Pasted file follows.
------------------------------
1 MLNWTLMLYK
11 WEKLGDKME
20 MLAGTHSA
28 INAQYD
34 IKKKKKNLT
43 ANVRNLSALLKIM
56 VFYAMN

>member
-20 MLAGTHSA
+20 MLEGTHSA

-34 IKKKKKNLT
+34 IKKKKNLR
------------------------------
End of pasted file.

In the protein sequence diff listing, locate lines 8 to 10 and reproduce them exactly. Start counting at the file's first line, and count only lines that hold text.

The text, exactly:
>member
-20 MLAGTHSA
+20 MLEGTHSA